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NB Esk

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NB Esk last won the day on March 2 2019

NB Esk had the most liked content!

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Profile Information

  • Gender
    Male
  • Interests
    Narrowboating, especially the self-build side of it. Mechanic by profession, I am currently restoring a vintage 2cyl Dorman diesel, which will ultimately power my NB.
    Currently building my own narrow tug shell (started in 2007 & still not finished).
    Interested in industrial archeology, especially coal mining.
  • Occupation
    MOT tester/ motor engineer, oh, and now retired.
  • Boat Name
    narrowboat ESK...same but different. Ex Tom pudding tug HATFIELD

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  1. This might just be the one. Moored up at Wakefield, approximately where the Sea Scouts are now. The light coloured warehouse to the left is still standing. Sorry about the quality, it’s a copy of a copy.
  2. All good stuff, just remember you’re the boss and the plate isn’t. As well as pulling, I employed pushing. In the photo you can see the use of a “ portapower “ ram, there was so much pressure on, that the solid tyres of the forklift were bending sideways. R-Tech welder, nice little machine...
  3. Effort for financial reward, probably not. Effort for personal satisfaction, immeasurable.
  4. If it’s an iPad, home and power button simultaneously and you’ll hear the camera click. The image is then in your photo album.
  5. I think what appears to be the fuel leak off is in fact a morse control cable, it’s an optical illusion.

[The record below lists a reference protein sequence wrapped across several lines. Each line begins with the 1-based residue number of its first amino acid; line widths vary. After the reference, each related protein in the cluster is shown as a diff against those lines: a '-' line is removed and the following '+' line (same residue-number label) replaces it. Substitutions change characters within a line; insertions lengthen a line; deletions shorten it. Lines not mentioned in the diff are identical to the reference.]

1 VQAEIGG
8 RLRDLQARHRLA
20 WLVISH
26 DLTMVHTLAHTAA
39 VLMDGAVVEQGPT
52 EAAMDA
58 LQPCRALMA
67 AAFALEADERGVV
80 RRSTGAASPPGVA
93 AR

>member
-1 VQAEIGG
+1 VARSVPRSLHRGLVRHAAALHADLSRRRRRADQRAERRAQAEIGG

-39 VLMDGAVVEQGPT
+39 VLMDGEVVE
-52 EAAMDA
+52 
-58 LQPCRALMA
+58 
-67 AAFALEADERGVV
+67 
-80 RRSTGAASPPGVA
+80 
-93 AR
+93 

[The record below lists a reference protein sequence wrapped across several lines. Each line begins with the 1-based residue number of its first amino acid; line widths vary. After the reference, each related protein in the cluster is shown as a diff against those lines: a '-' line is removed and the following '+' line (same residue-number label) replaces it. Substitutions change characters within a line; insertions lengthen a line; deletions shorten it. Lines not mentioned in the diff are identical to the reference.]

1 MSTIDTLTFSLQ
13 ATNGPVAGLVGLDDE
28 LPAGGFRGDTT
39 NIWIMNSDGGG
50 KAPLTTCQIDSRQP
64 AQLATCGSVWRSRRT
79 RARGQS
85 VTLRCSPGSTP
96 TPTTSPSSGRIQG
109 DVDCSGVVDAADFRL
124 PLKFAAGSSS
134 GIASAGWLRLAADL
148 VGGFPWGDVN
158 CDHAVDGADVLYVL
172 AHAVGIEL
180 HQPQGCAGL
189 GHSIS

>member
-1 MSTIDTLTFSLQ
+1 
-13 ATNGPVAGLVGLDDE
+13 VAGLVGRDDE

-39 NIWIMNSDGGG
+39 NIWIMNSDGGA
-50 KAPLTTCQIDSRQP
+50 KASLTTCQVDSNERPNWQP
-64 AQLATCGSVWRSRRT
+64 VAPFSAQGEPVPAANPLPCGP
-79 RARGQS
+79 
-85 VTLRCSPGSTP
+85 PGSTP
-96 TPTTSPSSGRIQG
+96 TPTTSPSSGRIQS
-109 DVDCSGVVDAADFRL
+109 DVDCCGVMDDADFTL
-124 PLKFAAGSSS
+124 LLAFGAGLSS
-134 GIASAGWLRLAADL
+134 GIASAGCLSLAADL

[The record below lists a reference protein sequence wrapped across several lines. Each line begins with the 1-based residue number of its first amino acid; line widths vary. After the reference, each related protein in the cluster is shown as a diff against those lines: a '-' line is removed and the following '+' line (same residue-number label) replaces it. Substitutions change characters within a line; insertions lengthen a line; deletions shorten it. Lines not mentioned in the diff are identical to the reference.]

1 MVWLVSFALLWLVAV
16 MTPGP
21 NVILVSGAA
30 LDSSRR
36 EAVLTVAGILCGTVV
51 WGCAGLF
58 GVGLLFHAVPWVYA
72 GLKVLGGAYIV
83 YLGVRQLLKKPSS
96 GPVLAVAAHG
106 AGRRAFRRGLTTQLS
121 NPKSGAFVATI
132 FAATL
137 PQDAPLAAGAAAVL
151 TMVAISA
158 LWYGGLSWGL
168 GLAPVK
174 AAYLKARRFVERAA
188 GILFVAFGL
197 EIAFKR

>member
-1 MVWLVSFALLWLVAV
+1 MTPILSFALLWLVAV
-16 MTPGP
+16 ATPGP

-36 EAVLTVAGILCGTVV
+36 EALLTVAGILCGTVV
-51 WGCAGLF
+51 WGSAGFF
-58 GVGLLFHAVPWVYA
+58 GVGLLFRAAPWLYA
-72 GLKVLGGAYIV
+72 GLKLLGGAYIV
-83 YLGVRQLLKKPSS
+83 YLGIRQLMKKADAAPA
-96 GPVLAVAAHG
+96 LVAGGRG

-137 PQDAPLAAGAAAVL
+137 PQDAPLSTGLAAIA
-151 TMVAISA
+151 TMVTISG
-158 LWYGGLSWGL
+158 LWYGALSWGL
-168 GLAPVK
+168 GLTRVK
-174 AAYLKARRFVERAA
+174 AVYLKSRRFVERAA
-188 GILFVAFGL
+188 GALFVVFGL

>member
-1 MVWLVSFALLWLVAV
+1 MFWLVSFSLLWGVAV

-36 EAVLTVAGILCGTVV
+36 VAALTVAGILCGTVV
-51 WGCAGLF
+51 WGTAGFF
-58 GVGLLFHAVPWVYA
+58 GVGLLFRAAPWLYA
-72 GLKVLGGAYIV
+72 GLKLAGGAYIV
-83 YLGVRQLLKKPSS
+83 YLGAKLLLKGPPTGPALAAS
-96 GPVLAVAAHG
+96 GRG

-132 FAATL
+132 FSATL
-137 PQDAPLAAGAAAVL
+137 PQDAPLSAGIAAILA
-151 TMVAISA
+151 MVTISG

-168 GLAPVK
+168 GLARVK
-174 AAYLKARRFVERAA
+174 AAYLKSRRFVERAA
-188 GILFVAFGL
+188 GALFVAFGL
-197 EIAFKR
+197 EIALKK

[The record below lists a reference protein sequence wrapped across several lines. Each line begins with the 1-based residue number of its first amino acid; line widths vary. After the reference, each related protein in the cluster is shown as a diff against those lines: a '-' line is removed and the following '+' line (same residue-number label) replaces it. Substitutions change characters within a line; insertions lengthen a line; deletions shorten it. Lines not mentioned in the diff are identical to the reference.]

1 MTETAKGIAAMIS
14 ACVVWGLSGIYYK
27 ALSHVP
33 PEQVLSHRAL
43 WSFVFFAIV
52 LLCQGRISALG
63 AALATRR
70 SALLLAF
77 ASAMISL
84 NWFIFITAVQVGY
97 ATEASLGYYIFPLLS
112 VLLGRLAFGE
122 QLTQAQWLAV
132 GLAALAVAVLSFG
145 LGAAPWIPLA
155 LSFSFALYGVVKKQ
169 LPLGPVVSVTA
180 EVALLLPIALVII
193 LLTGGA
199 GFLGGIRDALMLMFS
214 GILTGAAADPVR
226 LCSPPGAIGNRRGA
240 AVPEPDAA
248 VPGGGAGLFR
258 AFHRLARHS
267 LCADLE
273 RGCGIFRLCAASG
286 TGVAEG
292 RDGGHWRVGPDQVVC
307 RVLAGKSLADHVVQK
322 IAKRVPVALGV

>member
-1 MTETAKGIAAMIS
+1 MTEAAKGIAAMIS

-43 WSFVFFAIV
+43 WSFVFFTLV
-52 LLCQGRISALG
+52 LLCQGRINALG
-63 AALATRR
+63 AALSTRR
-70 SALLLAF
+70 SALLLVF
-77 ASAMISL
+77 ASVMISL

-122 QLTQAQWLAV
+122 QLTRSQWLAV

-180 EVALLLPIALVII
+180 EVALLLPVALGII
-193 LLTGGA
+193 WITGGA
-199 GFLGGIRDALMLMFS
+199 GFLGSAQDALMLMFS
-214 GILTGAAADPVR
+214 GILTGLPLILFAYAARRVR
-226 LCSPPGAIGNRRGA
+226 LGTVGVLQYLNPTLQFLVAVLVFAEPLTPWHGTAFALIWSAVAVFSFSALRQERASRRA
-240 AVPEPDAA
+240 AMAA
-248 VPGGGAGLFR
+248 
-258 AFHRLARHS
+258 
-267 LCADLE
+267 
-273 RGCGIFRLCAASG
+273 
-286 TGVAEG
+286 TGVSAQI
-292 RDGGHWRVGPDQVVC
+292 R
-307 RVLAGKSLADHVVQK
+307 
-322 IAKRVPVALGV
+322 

6. Ducks are a bit bonkers, there was a pair in our yard a couple of weeks ago and the female insisted on sitting in a coil of rope, she was convinced it would pass for a nest. I had to move it so we didn’t have a ducky migrant family living with us.
  7. I’m sure she could have ducked out of their way...
  8. We would collect and scrap if it was within a day’s travel, by water, of Wakefield. The last one we collected ( from an OAP ) who had given up boating, looked far too good to scrap, so we had it surveyed. It passed with flying colours, so we blacked it and welded on new anodes. The first person to view bought it and we were able to take 3k back to the old fella. He was delighted as he’d expected to be covering our costs. When they are scrapped, the bows are cut off to make a skip sized container, the rest goes into this ( in large chunks ) and the interior goes into a skip.
  9. Always look forward to reading your individual and informative posts. Could you clarify something that might help explain your style? You give your location as “ Foundry Arms, Poole “, that’s a pub, right?
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  13. Thanks for correcting those. The repairs wouldn’t be a problem but trying to correct those images was another matter (I have tried). That work is some I did around ten years ago, so it’s proven it’s reliability. Out of interest, I also “adapted “ and fitted the skeg, I’m sure the eagle-eyed will recognise what I made it from.
  14. If that’s what the damage/problem is, it should be entirely possible to make a permanent repair on site and with the boat still in the water. All that’s required are a couple of weld on flanges (obtainable from industrial pipe supplies) and the usual welding equipment. One flange is welded to the top of the rudder blade and the other to the broken off section of bar/post. To fit, the post piece is threaded up through the counter and then the blade slotted into place and bolted up. A solid and permanent repair, all carried out through the weed hatch. For clarity, for some reason the photo is inverted, it’s not like that in my album and I don’t know how to correct it.
  15. This post cannot be displayed because it is in a forum which requires at least 10 posts to view.
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